Hoping to get it right, we tune into a show or read a book to teach us "The Rules." And then, maybe, we feel better: We weren't all that bad to start with!
The beauty of this show, though it was ridiculous, was that men and women were on a basically even plane: They were both capable of looking like total jerks or insane people, and often did (it's the way of dating, after all, and more than that, the way of the successful dating show.
Chalk it up to human foibles, schadenfreude, whatever). These also mostly pitted men and women against each other on something of an even playing field, with a game show feel that made both sexes seem pretty idiotic.
They were also launching pads for people who wanted to become celebrities, like Farrah Fawcett and Tom Selleck, who both appeared as contestants on and so on.
There are too many to count, but suffice it to say, dating shows are a staple, pairing the big business of reality TV with a universal interest in sex, dating, and relationships.
At the center of this new reality is a type of woman the feminist economist He Qinglian calls “gray” -- one who stands somewhere between the legitimate, “white” world of marriage and the illegitimate, “black” underworld of prostitution.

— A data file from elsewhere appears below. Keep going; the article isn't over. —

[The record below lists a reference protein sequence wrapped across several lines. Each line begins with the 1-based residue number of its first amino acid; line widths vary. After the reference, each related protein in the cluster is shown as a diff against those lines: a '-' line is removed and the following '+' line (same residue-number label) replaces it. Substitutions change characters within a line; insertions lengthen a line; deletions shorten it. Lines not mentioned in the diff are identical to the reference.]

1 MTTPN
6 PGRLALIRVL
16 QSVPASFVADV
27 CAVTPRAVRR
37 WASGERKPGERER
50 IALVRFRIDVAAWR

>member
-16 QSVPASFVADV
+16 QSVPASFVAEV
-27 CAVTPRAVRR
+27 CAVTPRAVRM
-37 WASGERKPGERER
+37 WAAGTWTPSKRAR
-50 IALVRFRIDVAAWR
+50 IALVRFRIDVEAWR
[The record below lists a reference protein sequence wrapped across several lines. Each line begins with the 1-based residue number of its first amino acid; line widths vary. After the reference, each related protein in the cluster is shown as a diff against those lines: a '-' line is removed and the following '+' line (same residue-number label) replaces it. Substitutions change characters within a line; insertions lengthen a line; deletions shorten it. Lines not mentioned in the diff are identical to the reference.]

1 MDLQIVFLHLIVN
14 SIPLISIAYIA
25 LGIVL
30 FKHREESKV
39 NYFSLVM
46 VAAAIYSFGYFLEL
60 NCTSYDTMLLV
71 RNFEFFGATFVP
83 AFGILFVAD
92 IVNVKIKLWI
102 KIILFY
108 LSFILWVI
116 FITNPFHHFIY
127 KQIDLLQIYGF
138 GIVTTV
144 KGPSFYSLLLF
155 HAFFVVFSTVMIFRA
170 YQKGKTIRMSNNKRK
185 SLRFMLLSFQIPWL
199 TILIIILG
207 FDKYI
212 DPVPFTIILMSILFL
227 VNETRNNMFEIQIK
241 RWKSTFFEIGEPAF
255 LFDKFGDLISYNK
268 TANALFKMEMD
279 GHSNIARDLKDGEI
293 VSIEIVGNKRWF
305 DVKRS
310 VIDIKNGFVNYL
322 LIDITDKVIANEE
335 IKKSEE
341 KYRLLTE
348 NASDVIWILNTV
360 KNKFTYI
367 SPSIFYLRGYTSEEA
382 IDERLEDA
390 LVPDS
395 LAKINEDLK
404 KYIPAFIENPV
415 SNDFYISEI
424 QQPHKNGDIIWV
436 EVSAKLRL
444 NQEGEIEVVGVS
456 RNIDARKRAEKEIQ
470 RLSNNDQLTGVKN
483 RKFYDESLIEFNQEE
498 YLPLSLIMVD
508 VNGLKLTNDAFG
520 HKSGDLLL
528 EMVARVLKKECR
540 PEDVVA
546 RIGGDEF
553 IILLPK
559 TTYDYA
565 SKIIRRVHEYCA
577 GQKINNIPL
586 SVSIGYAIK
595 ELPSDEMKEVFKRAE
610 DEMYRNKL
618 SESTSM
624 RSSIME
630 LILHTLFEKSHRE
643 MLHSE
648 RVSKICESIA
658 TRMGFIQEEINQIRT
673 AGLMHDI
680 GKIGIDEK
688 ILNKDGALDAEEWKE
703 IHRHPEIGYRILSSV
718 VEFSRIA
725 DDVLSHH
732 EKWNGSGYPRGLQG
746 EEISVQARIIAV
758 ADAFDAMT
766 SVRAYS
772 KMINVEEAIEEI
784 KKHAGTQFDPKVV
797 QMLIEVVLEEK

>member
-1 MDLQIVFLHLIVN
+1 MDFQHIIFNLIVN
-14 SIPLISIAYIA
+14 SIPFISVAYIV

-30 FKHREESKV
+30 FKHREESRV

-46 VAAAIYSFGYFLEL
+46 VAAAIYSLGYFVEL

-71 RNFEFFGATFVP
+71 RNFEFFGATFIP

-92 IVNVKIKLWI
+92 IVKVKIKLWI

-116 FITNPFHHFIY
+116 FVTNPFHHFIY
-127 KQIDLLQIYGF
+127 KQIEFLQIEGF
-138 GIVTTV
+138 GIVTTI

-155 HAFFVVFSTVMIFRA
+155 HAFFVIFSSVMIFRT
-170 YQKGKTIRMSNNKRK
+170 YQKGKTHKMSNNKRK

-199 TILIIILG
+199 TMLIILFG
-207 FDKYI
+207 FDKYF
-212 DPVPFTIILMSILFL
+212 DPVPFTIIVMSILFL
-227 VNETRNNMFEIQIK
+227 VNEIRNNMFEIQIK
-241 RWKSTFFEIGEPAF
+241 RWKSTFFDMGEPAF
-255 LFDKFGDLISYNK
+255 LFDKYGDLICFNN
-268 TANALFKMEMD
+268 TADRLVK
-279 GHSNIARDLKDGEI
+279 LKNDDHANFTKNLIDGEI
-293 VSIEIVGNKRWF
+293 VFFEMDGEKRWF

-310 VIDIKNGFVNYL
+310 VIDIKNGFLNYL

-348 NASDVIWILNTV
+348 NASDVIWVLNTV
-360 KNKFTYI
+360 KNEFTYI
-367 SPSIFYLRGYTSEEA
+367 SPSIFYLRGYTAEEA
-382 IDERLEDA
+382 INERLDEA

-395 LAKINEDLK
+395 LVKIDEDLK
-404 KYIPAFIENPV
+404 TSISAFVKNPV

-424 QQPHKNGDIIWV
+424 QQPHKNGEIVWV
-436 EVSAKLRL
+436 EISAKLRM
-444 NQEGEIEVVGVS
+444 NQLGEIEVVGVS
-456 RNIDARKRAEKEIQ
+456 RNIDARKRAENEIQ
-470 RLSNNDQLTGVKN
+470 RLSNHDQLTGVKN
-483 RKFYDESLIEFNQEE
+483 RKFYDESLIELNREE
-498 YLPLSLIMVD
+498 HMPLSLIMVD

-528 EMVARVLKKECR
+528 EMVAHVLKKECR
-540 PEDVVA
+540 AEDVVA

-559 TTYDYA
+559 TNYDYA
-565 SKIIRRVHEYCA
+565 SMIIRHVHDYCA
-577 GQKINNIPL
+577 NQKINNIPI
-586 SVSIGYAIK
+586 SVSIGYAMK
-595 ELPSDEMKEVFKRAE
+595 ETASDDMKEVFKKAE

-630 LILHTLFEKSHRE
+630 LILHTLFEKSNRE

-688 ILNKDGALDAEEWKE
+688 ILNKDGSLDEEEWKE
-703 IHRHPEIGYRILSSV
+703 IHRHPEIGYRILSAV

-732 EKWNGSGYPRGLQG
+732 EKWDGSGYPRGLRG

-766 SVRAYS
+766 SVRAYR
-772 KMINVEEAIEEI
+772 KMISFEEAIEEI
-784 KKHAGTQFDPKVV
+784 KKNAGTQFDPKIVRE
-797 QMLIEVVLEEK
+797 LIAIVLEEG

These so-called gray women include the mistresses and “second wives” (ernai) of wealthy, powerful men, as well as the hostesses and massage girls who entertain the elite.A., take on what the producers clearly want us to understand as their greatest challenge: Their own dating lives.(Wink-wink, nudge-nudge.) In so doing, Bravo gives viewers a whole new type of dating show, including an element we've seen before, for instance, in episodes of in which we got glimpses into Patti Stanger's sometimes troubled dating life.I'd like to see it, and I'd like to see women, who are successful and powerful in their own right or at least, have made names and careers for themselves, not fall back and rely on these same old tropes.Failing that, take us back to the old days of , when we at least got to make fun of everyone equally instead of whiplashing between stereotypes of women ranging from husband-hungry to sex-crazed to messed-up to mean to men or to the worst of all, sad and pathetic.Then enter the "instructional" element, i.e., how to do it right, or how to watch people who are doing it wrong and compare yourself favorably.